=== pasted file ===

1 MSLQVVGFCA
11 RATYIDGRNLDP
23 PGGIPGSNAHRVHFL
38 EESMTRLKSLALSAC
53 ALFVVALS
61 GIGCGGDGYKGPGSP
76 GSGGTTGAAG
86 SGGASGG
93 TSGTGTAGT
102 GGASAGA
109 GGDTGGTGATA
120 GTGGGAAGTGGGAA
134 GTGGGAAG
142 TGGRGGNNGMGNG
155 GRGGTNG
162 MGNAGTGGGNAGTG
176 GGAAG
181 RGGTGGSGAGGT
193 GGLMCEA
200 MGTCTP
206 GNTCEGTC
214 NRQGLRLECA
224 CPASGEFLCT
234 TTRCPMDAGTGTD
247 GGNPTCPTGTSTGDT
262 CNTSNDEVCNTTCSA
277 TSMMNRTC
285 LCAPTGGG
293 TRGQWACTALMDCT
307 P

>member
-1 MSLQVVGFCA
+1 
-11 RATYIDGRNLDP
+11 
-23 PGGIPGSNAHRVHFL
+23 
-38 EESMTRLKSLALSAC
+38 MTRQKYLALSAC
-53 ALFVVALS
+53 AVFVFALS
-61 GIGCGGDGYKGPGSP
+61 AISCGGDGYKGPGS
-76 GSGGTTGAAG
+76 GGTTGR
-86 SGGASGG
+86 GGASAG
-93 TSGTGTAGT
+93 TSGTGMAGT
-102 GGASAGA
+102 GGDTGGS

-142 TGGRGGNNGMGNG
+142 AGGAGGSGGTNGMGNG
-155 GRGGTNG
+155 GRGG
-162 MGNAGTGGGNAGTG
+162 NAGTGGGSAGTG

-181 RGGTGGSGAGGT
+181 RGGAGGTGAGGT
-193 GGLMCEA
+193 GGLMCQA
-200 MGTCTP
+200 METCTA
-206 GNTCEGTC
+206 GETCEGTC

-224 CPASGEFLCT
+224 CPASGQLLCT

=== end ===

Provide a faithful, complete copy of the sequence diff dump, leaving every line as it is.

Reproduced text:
1 MSLQVVGFCA
11 RATYIDGRNLDP
23 PGGIPGSNAHRVHFL
38 EESMTRLKSLALSAC
53 ALFVVALS
61 GIGCGGDGYKGPGSP
76 GSGGTTGAAG
86 SGGASGG
93 TSGTGTAGT
102 GGASAGA
109 GGDTGGTGATA
120 GTGGGAAGTGGGAA
134 GTGGGAAG
142 TGGRGGNNGMGNG
155 GRGGTNG
162 MGNAGTGGGNAGTG
176 GGAAG
181 RGGTGGSGAGGT
193 GGLMCEA
200 MGTCTP
206 GNTCEGTC
214 NRQGLRLECA
224 CPASGEFLCT
234 TTRCPMDAGTGTD
247 GGNPTCPTGTSTGDT
262 CNTSNDEVCNTTCSA
277 TSMMNRTC
285 LCAPTGGG
293 TRGQWACTALMDCT
307 P

>member
-1 MSLQVVGFCA
+1 
-11 RATYIDGRNLDP
+11 
-23 PGGIPGSNAHRVHFL
+23 
-38 EESMTRLKSLALSAC
+38 MTRQKYLALSAC
-53 ALFVVALS
+53 AVFVFALS
-61 GIGCGGDGYKGPGSP
+61 AISCGGDGYKGPGS
-76 GSGGTTGAAG
+76 GGTTGR
-86 SGGASGG
+86 GGASAG
-93 TSGTGTAGT
+93 TSGTGMAGT
-102 GGASAGA
+102 GGDTGGS

-142 TGGRGGNNGMGNG
+142 AGGAGGSGGTNGMGNG
-155 GRGGTNG
+155 GRGG
-162 MGNAGTGGGNAGTG
+162 NAGTGGGSAGTG

-181 RGGTGGSGAGGT
+181 RGGAGGTGAGGT
-193 GGLMCEA
+193 GGLMCQA
-200 MGTCTP
+200 METCTA
-206 GNTCEGTC
+206 GETCEGTC

-224 CPASGEFLCT
+224 CPASGQLLCT